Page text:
Catatonia is a psychomotor syndrome with motor and behavioral symptoms, and can occur in both patients with or without psychiatric illness. Discover the latest research on Catatonia here.
Antipsychotic drugs are a class of medication primarily used to manage psychosis (including delusions, hallucinations, paranoia or disordered thought), principally in schizophrenia and bipolar disorder. Discover the latest research on antipsychotic drugs here
Antipsychotic-induced weight gain (aiwg) is a common adverse effect of this treatment, particularly with second-generation antipsychotics, and it is a major health problem around the world. Here are the latest discoveries pertaining to AIWG.
Attention is involved in all cognitive activities, and attention disorders are reported in patients with various neurological diseases. Here are the latest discoveries pertaining to attention disorders.
Bipolar disorder is characterized by manic and/or depressive episodes and associated with uncommon shifts in mood, activity levels, and energy. Discover the latest research this illness here.
Catatonia is a psychomotor symptom in which patients present with stupor, although catatonic excitement may also present at the other end of the spectrum. Catatonia has been historically associated with schizophrenia although it is also associated with other neuropsychiatric disorders. Find the latest research on catatonic schizophrenia here.
Cognitive behavioral therapy (CBT) is a psycho-social intervention that aims to improve mental health.CBT focuses on challenging and changing unhelpful cognitive distortions and behaviors, improving emotional regulation, and the development of personal coping strategies that target solving current problems. Discover the latest research on CBT here.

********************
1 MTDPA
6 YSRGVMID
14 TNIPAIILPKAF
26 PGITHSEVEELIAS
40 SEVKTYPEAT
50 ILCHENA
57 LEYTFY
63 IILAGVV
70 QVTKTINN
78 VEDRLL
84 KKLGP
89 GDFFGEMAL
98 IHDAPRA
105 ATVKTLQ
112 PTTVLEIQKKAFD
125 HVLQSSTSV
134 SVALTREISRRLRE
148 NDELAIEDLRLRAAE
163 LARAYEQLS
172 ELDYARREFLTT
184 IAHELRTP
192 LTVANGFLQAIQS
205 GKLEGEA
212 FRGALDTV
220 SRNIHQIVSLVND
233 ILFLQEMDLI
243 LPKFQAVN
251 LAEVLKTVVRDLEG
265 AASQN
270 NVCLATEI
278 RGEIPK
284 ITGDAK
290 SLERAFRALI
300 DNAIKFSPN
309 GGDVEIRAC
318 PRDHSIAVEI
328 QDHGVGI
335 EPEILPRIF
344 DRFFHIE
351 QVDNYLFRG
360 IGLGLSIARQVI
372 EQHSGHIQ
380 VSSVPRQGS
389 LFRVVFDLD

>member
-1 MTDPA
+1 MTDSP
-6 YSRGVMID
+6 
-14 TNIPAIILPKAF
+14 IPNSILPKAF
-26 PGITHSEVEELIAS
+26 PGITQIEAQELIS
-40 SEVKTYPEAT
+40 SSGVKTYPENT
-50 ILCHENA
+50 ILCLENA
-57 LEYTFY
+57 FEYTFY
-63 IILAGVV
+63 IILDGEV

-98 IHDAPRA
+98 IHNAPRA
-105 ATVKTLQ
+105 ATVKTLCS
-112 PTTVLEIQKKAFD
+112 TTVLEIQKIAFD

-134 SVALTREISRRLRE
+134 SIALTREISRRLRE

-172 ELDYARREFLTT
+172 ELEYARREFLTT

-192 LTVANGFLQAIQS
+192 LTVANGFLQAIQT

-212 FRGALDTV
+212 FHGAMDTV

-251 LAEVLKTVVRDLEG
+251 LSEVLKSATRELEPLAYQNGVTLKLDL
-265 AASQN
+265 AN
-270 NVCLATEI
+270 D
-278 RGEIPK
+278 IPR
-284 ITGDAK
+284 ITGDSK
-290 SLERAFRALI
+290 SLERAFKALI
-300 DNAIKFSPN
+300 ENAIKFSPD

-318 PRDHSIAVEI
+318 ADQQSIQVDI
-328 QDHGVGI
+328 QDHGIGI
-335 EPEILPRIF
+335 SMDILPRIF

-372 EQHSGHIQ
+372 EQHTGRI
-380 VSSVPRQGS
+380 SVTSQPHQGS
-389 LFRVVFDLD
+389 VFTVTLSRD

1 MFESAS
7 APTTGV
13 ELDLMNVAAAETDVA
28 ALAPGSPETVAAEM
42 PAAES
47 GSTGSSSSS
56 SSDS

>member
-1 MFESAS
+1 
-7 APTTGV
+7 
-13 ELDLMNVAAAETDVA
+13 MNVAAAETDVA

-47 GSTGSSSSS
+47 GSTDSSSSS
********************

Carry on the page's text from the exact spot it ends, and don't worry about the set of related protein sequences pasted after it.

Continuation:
There is ongoing debate regarding the handling of comorbidity in psychiatric disorders, and determining whether the issue lies with the categorizations of diagnostic conventions or if there is an underlying pathology that links multiple diseases. Understanding how to give the proper diagnosis/diagnoses would allow for optimal management of the patient. Find the latest research on comorbidity in psychiatry here.
Depression, also known as major depressive disorder, is a medical condition associated with negative emotional, behavioural, and cognitive symptoms. Discover the latest research here.
Depression is at least twice as common in people with diabetes as in the general population, but this common comorbidity is frequently underdiagnosed and undertreated. As chronic depression can reduce treatment adherence and worsen glycaemic control, there is a pressing need to improve clinical diagnosis and management of depression in patients with diabetes to minimise the risk of long-term diabetes complications and improve quality of life. Discover the latest research on depression and diabetes here.
Dysthymia or persistent depressive disorder is a chronic form of depression with typically less severe symptoms than major depressive disorder. Find the latest research on dysthymia/persistent depressive disorder here.